"I do a lot of positive things," she said.
Things she had never done before because she was usually out looking for heroin to buy.
She doesnít want to take methadone forever. For now, it helps her forget the cravings and focus on becoming emotionally healthy. She says she would like to work at a rehabilitation facility, such as Merrimack River, to help other recovering addicts.
Taste of addiction
Steve, who asked that his real name not be used, got his first taste of the feeling prescription drugs could give him when he had his wisdom teeth removed as a teenager.
As a young man active in the world of bodybuilding, he tried an opiate-based drug used to help burn fat as part of his conditioning routine. He says he had no idea the pills were addictive.
"But I knew I liked them," he said.
He remembers the feeling he got when he ran out of the pills on a Friday afternoon and had to go through the weekend without them. It was almost 48 hours before he felt better.
"It kind of scared me," Steve said, adding, "I stopped using everything. I even stopped drinking."
About a year later, Steve burned his hand on some boiling water. The pain was unbelievable. Ice didnít help at all.
"I would have taken anything," he said.
A doctor gave him Vicodin. Steve said he told himself it was OK because the doctor prescribed it. He repeated the same scenario with other prescription drugs, always telling himself he could stop taking them anytime he wanted.
"I just felt great," he said. "For me, it didnít make me fall asleep, it made me energetic."
He rationalized his use, telling himself it was better than being an alcoholic.
"In some ways, I could go to work and be more focused," he said.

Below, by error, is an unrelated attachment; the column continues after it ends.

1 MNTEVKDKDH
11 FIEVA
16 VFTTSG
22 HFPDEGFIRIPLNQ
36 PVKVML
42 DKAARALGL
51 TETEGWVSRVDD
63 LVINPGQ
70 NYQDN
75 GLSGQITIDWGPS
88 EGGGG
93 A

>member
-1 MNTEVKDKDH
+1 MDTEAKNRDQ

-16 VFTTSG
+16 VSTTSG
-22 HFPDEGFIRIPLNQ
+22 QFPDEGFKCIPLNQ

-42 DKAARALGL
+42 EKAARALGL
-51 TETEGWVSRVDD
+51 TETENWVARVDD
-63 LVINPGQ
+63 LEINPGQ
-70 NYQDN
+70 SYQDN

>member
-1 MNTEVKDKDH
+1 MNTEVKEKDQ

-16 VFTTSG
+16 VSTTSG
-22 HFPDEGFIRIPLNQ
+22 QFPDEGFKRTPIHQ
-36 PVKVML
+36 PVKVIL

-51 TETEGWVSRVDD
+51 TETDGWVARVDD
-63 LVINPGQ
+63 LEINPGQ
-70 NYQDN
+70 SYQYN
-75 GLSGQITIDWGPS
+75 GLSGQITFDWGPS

When Steve moved to New Hampshire several years ago, he tried heroin for the first time. He knew someone who went to Lawrence, Mass., to get the drug. The first thing he noticed was the high from heroin didnít last long.
"I think it was one of the better drugs I had tried," he said, adding the length of the heroin high was what hooked him. "Itís just too short. When you take it within a half an hour, you want some more."
He used heroin for several months and decided he wanted to stop.
"I think itís very hard to stop on your own," Steve said.
Although he had never considered trying methadone to stop using heroin, Steve decided to give it a try. At that time, the closest methadone clinic was in Hudson, N.H. He left his Somersworth-area home every morning at 4 a.m. to drive to the clinic for the daily dosage.
"For me, it worked incredibly," he said.
Steve said he feels people have a stereotypical image of methadone clinics as a ramshackle office where the dregs of society show up for a daily drug dose. He said the clinic in Somersworth is far from that. He has seen people from all walks of life there.
And he credits his daily dose of methadone with helping him move forward with life.
"For me, I think itís going to be easy not to start using again."